The Resurgence of Marcos Baghdatis

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This year’s Australian Open was a big anniversary for Marcos Baghdatis. He celebrated ten years since reaching his one and only Grand Slam final, a moment beautifully cemented as Cyprus’ greatest-ever sporting achievement.

The ten years since that defeat to Roger Federer have been littered with difficulties for the popular star. A number of serious injuries disrupted Baghdatis’ rhythm and progression and there has always been a feeling that he never hit the heights he could have.

In the first two months of 2016, however, the popular Cypriot has shown a newfound determination to compete at the top of the men’s game and his tournament results have seen him rise back into the top 40 for the first time since 2013, much to the delight of tennis fans across the world.

His season didn’t begin until the Australian Open where the Melbourne crowd were treated to a mouth-watering match against Jo-Wilfried Tsonga. The two showmen did not disappoint in a four set encounter in which Baghdatis’ lack of match practice eventually proved decisive.

In both Montpellier and Rotterdam, Baghdatis was defeated by eventual champions Richard Gasguet and Martin Klizan, respectively. However, his 6-1 5-7 7-6(5) defeat of world #16 David Goffin in the opening round in Rotterdam demonstrated that the Cypriot was back and meant business.

After a week’s break he took to the Dubai hard courts for his fourth tournament of the year. It was here that the 30-year-old rolled back the years, proving that a fire and passion still burns inside of him.

He did not drop a set on his way to the semifinals, comfortably dispatching Viktor Troicki, Vasek Pospisil, and Roberto Bautista-Agut. In the semifinals he dropped the opening set against Feliciano Lopez but that famous Baghdatis spirit shone through as he recovered to take a second set tie-break before storming through the final set, 6-1.

In the final Baghdatis faced a new kind of challenge in Stan Wawrinka. Despite putting up a brave fight, the world number #4 was too strong, defeating the Cypriot 6-4 7-6(13) in a remarkable tie-break. He may not have added to his four ATP titles, but reaching only his second ATP final in four years will have been an uplifting experience for the man who has suffered so many fitness woes over the years.

Not only has the Cypriot re-found his form in recent weeks, he has also broken a rather old record set by Bjorn Borg. The previous record for consecutive singles Davis Cup victories, set by Borg, was 33 wins. With his four victories this week in Estonia, he moved up to 36 consecutive victories to comfortably smash the record.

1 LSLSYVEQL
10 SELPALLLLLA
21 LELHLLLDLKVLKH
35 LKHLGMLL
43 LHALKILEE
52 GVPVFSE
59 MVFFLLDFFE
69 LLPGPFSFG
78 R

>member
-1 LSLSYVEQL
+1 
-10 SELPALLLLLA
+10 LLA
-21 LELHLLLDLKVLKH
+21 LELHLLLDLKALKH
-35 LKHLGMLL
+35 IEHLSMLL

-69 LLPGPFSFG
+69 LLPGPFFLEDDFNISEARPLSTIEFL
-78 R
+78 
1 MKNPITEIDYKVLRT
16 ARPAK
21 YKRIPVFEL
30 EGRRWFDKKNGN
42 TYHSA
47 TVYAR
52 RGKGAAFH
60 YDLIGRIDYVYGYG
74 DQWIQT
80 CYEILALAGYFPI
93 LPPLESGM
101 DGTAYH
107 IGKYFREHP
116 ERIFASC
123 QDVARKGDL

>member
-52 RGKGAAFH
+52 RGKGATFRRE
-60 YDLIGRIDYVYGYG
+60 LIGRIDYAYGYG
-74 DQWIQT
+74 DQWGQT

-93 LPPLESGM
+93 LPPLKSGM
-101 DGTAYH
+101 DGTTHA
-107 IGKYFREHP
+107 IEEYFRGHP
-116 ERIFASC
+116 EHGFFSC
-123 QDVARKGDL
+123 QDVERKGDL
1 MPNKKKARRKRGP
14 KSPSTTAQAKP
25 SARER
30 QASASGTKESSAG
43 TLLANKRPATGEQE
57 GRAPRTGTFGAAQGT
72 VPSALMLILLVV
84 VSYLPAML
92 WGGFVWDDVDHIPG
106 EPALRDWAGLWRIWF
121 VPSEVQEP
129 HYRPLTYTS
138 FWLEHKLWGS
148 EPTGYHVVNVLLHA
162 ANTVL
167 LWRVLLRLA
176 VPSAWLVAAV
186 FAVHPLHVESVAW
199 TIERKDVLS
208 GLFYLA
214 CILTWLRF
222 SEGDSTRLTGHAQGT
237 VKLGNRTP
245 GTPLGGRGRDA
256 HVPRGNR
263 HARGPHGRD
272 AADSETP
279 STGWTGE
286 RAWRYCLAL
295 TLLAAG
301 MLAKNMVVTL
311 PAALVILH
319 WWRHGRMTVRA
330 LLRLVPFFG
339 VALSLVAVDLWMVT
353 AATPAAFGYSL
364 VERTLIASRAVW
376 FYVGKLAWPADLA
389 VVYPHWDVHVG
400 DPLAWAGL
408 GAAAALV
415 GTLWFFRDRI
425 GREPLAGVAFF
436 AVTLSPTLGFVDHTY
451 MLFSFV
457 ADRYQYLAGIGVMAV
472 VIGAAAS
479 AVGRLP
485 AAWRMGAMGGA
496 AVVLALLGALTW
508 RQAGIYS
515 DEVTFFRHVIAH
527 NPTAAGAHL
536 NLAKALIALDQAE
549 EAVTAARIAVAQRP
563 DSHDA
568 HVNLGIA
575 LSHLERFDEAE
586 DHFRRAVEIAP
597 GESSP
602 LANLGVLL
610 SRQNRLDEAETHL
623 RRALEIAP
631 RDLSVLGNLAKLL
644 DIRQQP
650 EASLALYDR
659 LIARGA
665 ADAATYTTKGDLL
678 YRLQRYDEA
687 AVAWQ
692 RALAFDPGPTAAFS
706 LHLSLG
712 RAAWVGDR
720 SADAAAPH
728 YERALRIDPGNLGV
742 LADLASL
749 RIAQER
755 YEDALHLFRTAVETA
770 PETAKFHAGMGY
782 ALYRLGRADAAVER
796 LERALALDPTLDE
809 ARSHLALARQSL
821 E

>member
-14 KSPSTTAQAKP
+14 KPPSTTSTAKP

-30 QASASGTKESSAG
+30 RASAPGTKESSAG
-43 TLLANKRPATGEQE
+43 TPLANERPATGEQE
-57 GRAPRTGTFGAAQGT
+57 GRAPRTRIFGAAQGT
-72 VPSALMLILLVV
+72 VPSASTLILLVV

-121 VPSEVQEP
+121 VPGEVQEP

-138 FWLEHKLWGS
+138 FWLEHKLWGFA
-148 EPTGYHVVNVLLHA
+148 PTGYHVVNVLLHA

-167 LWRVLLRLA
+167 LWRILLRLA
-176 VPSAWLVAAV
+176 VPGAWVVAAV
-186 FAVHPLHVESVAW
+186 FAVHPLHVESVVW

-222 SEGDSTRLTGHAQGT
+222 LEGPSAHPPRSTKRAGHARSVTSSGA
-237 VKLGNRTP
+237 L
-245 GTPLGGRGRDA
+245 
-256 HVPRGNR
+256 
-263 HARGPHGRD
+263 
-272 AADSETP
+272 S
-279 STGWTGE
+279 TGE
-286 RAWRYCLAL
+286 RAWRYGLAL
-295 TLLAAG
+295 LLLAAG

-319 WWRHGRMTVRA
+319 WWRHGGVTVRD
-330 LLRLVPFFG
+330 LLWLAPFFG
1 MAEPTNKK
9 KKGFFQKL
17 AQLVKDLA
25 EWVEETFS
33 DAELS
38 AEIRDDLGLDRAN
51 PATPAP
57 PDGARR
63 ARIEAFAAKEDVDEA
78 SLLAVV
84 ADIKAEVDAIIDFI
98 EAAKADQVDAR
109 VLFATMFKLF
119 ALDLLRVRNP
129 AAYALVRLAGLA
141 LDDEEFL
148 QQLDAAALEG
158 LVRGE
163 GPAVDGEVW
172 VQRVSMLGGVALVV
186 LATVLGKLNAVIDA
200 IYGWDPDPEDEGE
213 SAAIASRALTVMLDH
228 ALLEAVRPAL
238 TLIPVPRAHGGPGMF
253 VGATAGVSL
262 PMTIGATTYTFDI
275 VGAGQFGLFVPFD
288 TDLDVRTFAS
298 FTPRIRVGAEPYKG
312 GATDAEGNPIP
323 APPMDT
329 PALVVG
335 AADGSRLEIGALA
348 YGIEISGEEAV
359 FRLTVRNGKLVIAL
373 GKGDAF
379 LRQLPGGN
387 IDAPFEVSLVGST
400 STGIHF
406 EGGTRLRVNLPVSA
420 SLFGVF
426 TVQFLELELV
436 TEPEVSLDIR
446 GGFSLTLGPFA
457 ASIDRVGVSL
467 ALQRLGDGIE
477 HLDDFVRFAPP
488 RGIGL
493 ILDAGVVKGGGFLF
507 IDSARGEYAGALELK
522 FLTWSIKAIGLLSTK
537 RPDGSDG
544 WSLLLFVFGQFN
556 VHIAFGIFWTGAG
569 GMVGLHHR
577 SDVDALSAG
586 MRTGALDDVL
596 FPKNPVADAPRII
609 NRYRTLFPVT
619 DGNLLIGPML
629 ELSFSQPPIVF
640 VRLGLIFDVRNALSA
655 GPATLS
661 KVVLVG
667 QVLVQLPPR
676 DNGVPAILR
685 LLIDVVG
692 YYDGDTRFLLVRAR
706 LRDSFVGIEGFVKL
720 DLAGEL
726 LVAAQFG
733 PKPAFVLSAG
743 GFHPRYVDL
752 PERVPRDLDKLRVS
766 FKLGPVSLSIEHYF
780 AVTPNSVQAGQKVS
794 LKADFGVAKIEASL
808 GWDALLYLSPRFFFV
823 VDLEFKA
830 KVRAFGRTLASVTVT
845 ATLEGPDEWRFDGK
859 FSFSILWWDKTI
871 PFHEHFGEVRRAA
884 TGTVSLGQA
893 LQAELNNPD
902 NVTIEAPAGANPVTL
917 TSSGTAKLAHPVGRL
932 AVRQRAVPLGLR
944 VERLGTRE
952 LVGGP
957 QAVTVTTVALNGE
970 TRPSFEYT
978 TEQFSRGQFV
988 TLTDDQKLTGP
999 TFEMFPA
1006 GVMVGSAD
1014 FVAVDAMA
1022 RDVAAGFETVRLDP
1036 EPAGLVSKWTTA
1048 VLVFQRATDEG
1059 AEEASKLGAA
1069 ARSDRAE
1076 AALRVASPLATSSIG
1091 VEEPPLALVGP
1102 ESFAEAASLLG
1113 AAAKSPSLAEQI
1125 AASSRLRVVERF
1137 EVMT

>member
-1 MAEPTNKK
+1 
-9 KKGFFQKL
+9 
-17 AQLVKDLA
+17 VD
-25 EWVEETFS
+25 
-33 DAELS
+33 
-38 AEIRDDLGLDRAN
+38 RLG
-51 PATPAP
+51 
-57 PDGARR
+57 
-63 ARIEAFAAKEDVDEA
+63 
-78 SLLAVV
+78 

The run has to be taken with an obvious pinch of salt. Cyprus has flitted between Groups II and III during his 13-year-run and, with the greatest respect, he has never had to face a particularly high calibre of opposition. Wins over Malek Jaziri, Jarkko Nieminen, Rui Machado, and Blaz Kavcic probably stand as his most notable conquests. Even so, to maintain that level of consistency over so many years should not be scoffed at.

So where, after so many injuries and moments staring into the barrel of retirement, did the Cypriot find the motivation to keep on going? He explained that family was the key driving force in a recent interview with the ATP.
“Karolina [Sprem – Marcos Baghdatis’ wife and former WTA player] was very important because she also played tennis. She also went through a career and she had some injuries herself. She helped me a lot first of all to have someone to listen to me, who felt what I’ve been through.”

The couple have two daughters, the second born in the most recent off-season and Baghdatis believes the birth of his second child has had an impact on his on-court mental state.

“I think some pressure comes off. If I lose, I go home tomorrow to my child. So you don’t get too stressed during the match or before it. If I lose today, tomorrow I’m home to hug my daughter, which is one of the best things in the world. Really it takes a lot of pressure off you.”

Fatherhood certainly seems to have become a catalyst for an improvement on form on the ATP Tour in recent years. Roger Federer and Novak Djokovic are the two shining examples whilst Andy Murray’s early Davis Cup form suggests parenthood may benefit him as well. The chances of Baghdatis reaching those heights are unlikely but a return to the top #20 is not completely out of the question.

He continued, “Last year so many 30 and over guys won the tournaments. It’s encouraging to see. They’re playing their best tennis and I think I am playing my best tennis. I think I can play even better and be more consistent. That’s what we’re working for. Now it’s a matter of staying fit. I hope to play another year in the Top 50 and maybe make the step to Top 30 which is the goal.”

Top 30 seems a perfectly reachable goal for the Cypriot, who already sits in 39th in the rankings, just 260 points away from#30 Philipp Kohlschreiber. The real challenge, as it has been throughout his career, is to keep himself away from the doctor’s room.

The Cypriot has decided not to travel to Indian Wells but should be back in action in Miami where he will continue his quest to return to the top 30.

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